Multiple generations of Schlitt family members from around the country gathered last Saturday afternoon at the Saint Helen’s Church Parish Hall for an extra special Easter reunion, celebrating the legacy of Louis and Mary Anna (Anna) Schlitt, who moved to Vero Beach from Missouri 100 years ago. Three of the couple’s five children – Christine, Alphonse (Al) and Cornelius (Corny) – moved with them in 1918, and were joined by sons John and Leo after they returned from serving during World War I.
It was only fitting that the gathering take place at St. Helen’s; the Schlitts hosted its first Catholic Mass in their home and helped establish the church in 1919. The family has continued its ecclesiastical relationship ever since and sent many of their children to St. Helen’s School. They were also instrumental in starting the Harvest Festival more than 50 years ago and continue to support the annual fundraiser as volunteers.
“My grandmother and grandfather (Florence and John Schlitt) started the Easter egg hunt tradition,” said Barbara Schlitt Ford. “They had eight kids and started doing the egg hunts in the ’50s or ’60s; they were always at their house.”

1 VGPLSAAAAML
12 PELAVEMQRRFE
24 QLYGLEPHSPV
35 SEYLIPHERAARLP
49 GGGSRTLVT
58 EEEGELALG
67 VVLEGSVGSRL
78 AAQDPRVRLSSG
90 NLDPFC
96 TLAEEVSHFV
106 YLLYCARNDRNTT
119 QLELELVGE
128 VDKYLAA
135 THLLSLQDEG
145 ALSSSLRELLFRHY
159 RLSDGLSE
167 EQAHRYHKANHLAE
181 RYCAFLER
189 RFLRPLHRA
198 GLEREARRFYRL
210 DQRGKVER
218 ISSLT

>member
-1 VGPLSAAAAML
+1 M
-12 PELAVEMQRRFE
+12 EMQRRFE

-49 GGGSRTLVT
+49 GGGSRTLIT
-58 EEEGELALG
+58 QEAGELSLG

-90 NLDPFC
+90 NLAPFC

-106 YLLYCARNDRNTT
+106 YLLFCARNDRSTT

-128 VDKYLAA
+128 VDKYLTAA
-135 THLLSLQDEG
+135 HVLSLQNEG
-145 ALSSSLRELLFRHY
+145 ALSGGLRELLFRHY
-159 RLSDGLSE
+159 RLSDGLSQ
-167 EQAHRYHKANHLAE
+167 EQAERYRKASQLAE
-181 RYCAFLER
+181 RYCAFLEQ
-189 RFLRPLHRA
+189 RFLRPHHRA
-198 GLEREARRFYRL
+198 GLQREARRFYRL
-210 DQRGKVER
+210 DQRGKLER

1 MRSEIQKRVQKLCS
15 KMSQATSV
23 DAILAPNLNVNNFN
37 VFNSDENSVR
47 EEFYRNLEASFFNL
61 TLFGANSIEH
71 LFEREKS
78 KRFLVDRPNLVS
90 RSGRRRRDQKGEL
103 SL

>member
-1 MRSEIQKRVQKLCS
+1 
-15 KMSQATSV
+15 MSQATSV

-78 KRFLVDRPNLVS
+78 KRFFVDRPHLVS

Ford explained that as the family grew, the gatherings moved to other houses but eventually got so large that they split off into smaller, immediate family get-togethers.
“When my kids were born about 15 years ago, I got this feeling from my grandma that she would be so sad that we weren’t doing the big gatherings anymore,” she said.
They restarted the tradition 13 years ago and there are now two gatherings each year – one the Saturday of Easter weekend, and the other the Saturday after Thanksgiving, highlighted by some friendly rivalry with the Florida State vs. Florida game.
“So we just had a new Schlitt born yesterday,” Ford said, adding that the baby is now a fifth-generation Vero Beach Schlitt. “Her name is Caroline O’Neill; she’s the daughter of Natalie Schlitt and Joey O’Neill.”
Over the din of little ones excitedly racing about playing with one another, older family members were recording some of their stories for posterity. And there are plenty of stories to tell.
In addition to farming, which initially drew the pioneer family to the area, the industrious and entrepreneurial Schlitt family branched out into innumerable ventures; among them, insurance, real estate, commercial and residential development, construction, painting and property management. Additionally, its members continue a longstanding tradition of affiliations with a host of nonprofit and civic associations.
“The cool thing is that we actually all really like each other,” said Ford with a smile as she glanced about the bustling roomful of relatives.